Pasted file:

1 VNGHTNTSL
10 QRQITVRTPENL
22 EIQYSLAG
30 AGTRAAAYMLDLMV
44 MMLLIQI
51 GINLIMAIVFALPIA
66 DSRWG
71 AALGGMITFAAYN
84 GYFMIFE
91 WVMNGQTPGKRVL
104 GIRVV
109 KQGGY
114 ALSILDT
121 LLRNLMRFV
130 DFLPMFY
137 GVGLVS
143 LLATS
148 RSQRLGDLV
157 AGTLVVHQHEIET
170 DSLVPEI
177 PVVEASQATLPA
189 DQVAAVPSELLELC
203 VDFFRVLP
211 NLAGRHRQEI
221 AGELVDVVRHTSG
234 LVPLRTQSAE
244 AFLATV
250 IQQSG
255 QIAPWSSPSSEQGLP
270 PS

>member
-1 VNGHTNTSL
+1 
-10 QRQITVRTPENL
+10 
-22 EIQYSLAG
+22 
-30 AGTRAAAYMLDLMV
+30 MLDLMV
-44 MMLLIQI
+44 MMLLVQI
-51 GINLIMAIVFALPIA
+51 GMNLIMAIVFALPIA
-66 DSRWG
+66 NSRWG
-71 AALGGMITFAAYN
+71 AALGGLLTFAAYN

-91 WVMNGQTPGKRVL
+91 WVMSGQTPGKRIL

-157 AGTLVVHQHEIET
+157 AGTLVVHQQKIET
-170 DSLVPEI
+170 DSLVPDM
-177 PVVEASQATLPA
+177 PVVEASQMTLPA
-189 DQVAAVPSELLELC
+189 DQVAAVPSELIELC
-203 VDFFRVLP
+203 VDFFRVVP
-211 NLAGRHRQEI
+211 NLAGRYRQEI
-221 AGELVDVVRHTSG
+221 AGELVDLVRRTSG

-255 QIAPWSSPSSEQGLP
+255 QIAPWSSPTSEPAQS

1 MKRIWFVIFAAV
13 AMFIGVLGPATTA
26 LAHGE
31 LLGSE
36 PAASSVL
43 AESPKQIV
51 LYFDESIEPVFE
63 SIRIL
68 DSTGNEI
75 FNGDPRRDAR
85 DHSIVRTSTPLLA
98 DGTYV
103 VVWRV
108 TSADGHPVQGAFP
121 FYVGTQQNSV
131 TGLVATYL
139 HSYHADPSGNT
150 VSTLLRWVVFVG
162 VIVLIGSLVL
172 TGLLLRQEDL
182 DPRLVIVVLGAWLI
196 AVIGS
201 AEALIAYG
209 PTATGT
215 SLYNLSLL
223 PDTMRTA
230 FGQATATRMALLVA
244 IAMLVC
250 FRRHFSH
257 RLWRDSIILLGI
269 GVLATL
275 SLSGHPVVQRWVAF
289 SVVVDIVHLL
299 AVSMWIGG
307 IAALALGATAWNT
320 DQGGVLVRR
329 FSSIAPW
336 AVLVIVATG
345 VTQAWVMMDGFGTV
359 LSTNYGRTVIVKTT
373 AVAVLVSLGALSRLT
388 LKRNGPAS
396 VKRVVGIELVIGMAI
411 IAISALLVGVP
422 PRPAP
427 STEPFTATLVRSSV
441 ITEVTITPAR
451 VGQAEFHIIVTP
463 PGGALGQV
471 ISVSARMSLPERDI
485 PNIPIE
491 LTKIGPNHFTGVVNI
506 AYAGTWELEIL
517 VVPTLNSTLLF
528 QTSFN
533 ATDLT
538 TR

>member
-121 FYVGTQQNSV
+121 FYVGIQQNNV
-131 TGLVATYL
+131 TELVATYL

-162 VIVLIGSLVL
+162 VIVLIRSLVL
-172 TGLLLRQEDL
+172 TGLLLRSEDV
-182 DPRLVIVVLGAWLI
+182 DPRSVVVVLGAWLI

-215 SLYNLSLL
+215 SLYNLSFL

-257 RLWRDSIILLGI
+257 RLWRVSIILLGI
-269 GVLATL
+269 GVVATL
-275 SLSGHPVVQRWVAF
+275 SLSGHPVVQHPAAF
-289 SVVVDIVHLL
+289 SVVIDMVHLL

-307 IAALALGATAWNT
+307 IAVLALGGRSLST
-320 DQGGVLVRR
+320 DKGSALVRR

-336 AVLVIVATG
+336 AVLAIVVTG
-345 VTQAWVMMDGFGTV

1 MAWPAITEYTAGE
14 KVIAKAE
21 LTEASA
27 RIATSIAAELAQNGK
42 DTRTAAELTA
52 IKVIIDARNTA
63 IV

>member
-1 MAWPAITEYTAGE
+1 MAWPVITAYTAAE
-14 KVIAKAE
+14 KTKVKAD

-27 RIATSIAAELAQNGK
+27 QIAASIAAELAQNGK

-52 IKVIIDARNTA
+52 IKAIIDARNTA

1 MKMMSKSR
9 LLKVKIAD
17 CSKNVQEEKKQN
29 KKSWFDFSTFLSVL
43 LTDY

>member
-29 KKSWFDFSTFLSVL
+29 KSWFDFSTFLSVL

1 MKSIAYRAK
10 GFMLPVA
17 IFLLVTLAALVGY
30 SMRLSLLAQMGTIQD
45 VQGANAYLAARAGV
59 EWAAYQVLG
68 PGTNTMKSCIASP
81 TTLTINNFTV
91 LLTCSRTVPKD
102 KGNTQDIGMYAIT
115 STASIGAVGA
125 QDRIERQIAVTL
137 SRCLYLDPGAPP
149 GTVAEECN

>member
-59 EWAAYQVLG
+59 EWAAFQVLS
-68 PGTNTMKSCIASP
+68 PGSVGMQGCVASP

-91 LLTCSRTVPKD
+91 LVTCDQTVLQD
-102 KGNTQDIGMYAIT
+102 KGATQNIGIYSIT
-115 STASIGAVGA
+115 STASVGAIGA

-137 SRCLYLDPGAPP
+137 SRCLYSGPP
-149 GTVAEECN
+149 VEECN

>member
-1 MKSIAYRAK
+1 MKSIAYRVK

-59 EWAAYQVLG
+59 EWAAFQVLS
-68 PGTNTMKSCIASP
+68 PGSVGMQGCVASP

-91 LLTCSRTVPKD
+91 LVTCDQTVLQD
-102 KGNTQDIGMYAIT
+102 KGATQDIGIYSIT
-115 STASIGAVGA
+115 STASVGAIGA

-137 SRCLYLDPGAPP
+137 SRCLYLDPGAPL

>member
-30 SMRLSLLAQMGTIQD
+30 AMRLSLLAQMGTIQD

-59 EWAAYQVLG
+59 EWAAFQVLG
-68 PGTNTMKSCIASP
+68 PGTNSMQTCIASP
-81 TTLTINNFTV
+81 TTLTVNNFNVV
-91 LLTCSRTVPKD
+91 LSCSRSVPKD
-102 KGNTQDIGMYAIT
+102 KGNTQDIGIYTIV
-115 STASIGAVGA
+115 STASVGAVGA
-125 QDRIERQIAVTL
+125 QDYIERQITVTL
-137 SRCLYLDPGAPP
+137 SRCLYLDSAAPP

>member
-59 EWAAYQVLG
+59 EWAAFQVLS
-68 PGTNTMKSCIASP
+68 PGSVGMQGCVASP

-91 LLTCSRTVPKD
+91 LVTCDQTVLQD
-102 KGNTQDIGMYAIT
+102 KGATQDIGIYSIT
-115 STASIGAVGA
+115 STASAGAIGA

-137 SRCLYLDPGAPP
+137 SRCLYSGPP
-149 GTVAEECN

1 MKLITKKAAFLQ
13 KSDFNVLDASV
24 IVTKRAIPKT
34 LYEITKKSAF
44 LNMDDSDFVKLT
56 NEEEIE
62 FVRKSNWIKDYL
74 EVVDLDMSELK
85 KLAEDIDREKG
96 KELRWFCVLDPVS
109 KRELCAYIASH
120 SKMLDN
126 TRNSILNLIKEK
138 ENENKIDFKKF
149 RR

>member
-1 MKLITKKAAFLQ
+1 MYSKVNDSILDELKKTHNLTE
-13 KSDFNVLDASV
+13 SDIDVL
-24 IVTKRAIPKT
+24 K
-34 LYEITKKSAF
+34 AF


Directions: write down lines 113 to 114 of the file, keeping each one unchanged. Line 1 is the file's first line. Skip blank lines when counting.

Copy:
451 VGQAEFHIIVTP
463 PGGALGQV